THE CIRCUIT COURT OF ROANOKE COUNTY James R. Swanson, Judge
B. Padgett (Dirk Padgett Law PLLC, on brief), for appellant.
Victoria Johnson, Assistant Attorney General (Mark R.
Herring, Attorney General, on brief), for appellee.
Present: Judges Petty, Russell and Malveaux Argued at
WILLIAM G. PETTY, JUDGE
Scott Coffman was convicted of driving while under the
influence in violation of Code § 18.2-266. Coffman
argues that the trial court erred in admitting into evidence
the certificate of analysis from a blood sample that was
obtained by a nurse who was not designated by an order of the
circuit court to withdraw blood; he argues that such prior
designation is required by Code § 18.2-268.5. For the
following reason, we disagree and affirm Coffman's
January 11, 2015, during the investigation of a one-car
accident in Roanoke County, Coffman was arrested for driving
while under the influence. The arresting officer took Coffman
to LewisGale Regional Hospital because he complained of
shoulder pain. After the arresting officer informed Coffman
of Virginia's implied consent law,  Coffman consented
to a blood test. A registered nurse at the hospital drew a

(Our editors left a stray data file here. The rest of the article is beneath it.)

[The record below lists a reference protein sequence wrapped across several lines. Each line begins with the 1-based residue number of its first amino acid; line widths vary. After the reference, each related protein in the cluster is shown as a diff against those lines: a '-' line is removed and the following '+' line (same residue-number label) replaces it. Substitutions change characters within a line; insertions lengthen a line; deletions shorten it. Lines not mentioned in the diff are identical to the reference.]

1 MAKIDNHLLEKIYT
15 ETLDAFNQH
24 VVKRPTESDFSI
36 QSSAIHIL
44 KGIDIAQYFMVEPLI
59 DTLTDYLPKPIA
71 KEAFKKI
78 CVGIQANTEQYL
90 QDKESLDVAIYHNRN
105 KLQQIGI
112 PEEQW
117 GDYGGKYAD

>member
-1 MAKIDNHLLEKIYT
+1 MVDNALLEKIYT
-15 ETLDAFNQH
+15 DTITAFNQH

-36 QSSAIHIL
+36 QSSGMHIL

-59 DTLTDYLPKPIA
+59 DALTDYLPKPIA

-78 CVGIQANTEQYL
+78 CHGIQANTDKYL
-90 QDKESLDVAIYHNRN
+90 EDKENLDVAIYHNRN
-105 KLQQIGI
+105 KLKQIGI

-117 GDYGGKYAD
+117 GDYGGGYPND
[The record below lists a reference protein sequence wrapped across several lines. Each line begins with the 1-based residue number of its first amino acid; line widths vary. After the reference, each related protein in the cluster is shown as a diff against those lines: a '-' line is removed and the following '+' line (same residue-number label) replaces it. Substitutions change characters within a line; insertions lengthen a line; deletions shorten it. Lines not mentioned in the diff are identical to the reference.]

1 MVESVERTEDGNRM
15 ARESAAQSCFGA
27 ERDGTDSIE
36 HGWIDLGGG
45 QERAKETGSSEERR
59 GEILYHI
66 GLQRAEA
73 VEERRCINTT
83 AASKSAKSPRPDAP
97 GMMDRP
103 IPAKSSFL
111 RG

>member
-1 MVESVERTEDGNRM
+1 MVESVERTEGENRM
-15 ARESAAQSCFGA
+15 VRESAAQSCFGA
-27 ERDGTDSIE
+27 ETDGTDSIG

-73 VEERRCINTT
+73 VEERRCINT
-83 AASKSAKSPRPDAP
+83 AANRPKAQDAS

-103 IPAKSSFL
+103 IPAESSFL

sample of Coffman's blood.
trial, Coffman objected to admission into evidence of the
certificate of analysis from the blood sample, which showed a
blood alcohol content of .208%. He argued that the
certificate was not admissible because the registered nurse
had not been designated by court order to withdraw blood for
purposes of determining alcohol content and that such prior
designation was required by Code §
18.2-268.5. The trial court overruled his objection,
admitted the certificate of analysis into evidence, and
convicted Coffman of driving while under the influence in
violation of Code § 18.2-266. Coffman now appeals his
conviction, challenging the trial court's decision to
admit the certificate of analysis into evidence.
Standard of Review
court's evidentiary ruling is reviewed "under an
abuse of discretion standard." Boyce v.
Commonwealth, 279 Va. 644, 649, 691 S.E.2d 782, 784
[a] trial court "by definition abuses its discretion
when it makes an error of law . . . . The abuse-of-discretion
standard includes review to determine that the discretion was
not guided by erroneous legal conclusions." Porter
v. Commonwealth, 276 Va. 203, 260, 661 S.E.2d 415, 445
(2008) (quoting Koon v. United States, 518 U.S. 81,
100 (1996)). To the extent that determinations . . . involve
the interpretation of a statute or the common law, such an
interpretation is a question of law reviewed de novo
on appeal. See Woodard v. Commonwealth, 287 Va. 276,
280, 754 S.E.2d 309, 311 (2014); Country Vintner, Inc. v.
Louis Latour, Inc., 272 Va. 402, 410, 634 S.E.2d 745,
Commonwealth v. Greer, 63 Va.App. 561, 568, 760
S.E.2d 132, 135 ...